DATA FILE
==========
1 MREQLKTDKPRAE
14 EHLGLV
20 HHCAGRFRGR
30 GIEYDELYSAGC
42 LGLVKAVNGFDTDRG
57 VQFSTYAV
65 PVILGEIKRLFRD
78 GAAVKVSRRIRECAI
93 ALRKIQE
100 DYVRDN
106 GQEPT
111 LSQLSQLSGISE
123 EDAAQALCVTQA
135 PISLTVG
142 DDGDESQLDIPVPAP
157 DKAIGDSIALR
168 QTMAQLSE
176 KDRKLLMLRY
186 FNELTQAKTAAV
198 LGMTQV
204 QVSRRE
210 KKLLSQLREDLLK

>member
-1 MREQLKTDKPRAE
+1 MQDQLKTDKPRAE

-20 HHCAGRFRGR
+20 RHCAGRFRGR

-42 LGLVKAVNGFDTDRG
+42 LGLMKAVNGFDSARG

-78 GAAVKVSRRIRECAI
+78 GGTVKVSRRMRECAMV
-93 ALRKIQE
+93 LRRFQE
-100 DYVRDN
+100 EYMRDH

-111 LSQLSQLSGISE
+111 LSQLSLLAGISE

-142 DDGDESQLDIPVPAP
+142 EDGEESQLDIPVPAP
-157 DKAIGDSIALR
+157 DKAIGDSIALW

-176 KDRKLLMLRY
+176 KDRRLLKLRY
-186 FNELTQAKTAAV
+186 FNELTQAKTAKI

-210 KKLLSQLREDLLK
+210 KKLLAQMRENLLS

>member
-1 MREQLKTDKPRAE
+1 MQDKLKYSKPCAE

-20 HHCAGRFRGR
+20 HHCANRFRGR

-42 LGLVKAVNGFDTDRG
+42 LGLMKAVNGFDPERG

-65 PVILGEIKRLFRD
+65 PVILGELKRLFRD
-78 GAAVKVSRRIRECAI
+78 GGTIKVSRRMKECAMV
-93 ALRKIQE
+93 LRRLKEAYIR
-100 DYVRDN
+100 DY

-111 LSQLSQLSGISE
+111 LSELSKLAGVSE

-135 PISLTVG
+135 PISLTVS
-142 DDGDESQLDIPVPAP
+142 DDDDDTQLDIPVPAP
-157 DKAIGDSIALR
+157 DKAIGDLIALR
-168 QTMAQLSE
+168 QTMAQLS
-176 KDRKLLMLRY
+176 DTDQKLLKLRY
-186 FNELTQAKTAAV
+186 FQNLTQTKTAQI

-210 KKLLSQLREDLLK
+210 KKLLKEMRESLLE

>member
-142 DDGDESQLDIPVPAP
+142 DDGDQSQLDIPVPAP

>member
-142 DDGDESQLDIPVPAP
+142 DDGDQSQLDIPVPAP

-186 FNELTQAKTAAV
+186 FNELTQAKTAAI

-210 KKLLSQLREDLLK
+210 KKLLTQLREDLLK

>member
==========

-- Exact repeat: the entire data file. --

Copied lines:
1 MREQLKTDKPRAE
14 EHLGLV
20 HHCAGRFRGR
30 GIEYDELYSAGC
42 LGLVKAVNGFDTDRG
57 VQFSTYAV
65 PVILGEIKRLFRD
78 GAAVKVSRRIRECAI
93 ALRKIQE
100 DYVRDN
106 GQEPT
111 LSQLSQLSGISE
123 EDAAQALCVTQA
135 PISLTVG
142 DDGDESQLDIPVPAP
157 DKAIGDSIALR
168 QTMAQLSE
176 KDRKLLMLRY
186 FNELTQAKTAAV
198 LGMTQV
204 QVSRRE
210 KKLLSQLREDLLK

>member
-1 MREQLKTDKPRAE
+1 MQDQLKTDKPRAE

-20 HHCAGRFRGR
+20 RHCAGRFRGR

-42 LGLVKAVNGFDTDRG
+42 LGLMKAVNGFDSARG

-78 GAAVKVSRRIRECAI
+78 GGTVKVSRRMRECAMV
-93 ALRKIQE
+93 LRRFQE
-100 DYVRDN
+100 EYMRDH

-111 LSQLSQLSGISE
+111 LSQLSLLAGISE

-142 DDGDESQLDIPVPAP
+142 EDGEESQLDIPVPAP
-157 DKAIGDSIALR
+157 DKAIGDSIALW

-176 KDRKLLMLRY
+176 KDRRLLKLRY
-186 FNELTQAKTAAV
+186 FNELTQAKTAKI

-210 KKLLSQLREDLLK
+210 KKLLAQMRENLLS

>member
-1 MREQLKTDKPRAE
+1 MQDKLKYSKPCAE

-20 HHCAGRFRGR
+20 HHCANRFRGR

-42 LGLVKAVNGFDTDRG
+42 LGLMKAVNGFDPERG

-65 PVILGEIKRLFRD
+65 PVILGELKRLFRD
-78 GAAVKVSRRIRECAI
+78 GGTIKVSRRMKECAMV
-93 ALRKIQE
+93 LRRLKEAYIR
-100 DYVRDN
+100 DY

-111 LSQLSQLSGISE
+111 LSELSKLAGVSE

-135 PISLTVG
+135 PISLTVS
-142 DDGDESQLDIPVPAP
+142 DDDDDTQLDIPVPAP
-157 DKAIGDSIALR
+157 DKAIGDLIALR
-168 QTMAQLSE
+168 QTMAQLS
-176 KDRKLLMLRY
+176 DTDQKLLKLRY
-186 FNELTQAKTAAV
+186 FQNLTQTKTAQI

-210 KKLLSQLREDLLK
+210 KKLLKEMRESLLE

>member
-142 DDGDESQLDIPVPAP
+142 DDGDQSQLDIPVPAP

>member
-142 DDGDESQLDIPVPAP
+142 DDGDQSQLDIPVPAP

-186 FNELTQAKTAAV
+186 FNELTQAKTAAI

-210 KKLLSQLREDLLK
+210 KKLLTQLREDLLK

>member